No-one I know fosters collaboration and engagement in social better than John Smibert who leads the LinkedIn Strategic Selling group. He's masterful at starting conversations and encouraging individuals to contribute by reaching out personally to those he respects asking them to contribute. How do you achieve the best results with social collaboration tools and platforms? What are your tips for others? Here is how to go back to my Social Selling overview.

If you valued this article, please hit the ‘like' and ‘share’ buttons below. This article was originally published in LinkedIn here where you can comment. Also follow the award winning LinkedIn blog here or visit Tony’s leadership blog at his keynote speaker website:

Picture by Harry Harms. Every year Christian Moullec trains a number of geese to follow his ultralight plane. He uses this group and his plane to guide migrating geese from Lapland to France, avoiding areas where the geese might be hunted. In the spring the geese migrate back on their own. In this shot he is accompanied by cranes.

Test Your Social Selling Effectiveness

John Dougan, ex-Huthwaite / MHI Global is now with Sales ITV in Australia and he's initiating some very interesting research that I'll be commenting on in the coming weeks. John thinks that if you believe that 'social' changes selling behavior, then you shouldn’t be in sales!

In his article ‘Evolution not Revolution’, John explains how social selling is very simple and effective for professional sellers to communicate with customers. Social is a component of all that has gone before it and does not work on its own; nothing works on its own. He highlights that even the skills and behaviours that are required to be successful online are consistent with those that are required to be successful offline.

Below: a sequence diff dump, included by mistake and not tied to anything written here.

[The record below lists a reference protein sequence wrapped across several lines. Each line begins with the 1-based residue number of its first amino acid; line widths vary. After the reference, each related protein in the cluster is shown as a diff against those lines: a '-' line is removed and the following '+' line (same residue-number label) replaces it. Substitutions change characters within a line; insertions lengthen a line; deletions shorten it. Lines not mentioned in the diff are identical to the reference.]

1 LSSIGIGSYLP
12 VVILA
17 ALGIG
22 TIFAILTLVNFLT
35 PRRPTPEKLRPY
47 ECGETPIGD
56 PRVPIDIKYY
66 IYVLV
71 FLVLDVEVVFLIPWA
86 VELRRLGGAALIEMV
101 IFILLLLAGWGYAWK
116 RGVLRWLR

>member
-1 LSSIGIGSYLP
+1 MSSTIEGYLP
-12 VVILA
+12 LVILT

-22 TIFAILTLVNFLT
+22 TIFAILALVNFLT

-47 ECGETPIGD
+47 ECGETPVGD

I've long advocated that the best sellers today bring proven old world techniques to new social platforms and tools. We live in the age of mash-ups with methodology, process and tools to drive sales effectiveness. Social is without doubt most powerful for research and connection. John and I agree that new tools are changing how we engage and collaborate and that both buyers and sellers need to be supported differently in today’s complex business environment. But‘Social Selling’ is a mere cliche for many sales people and worse, a complete mystery to others.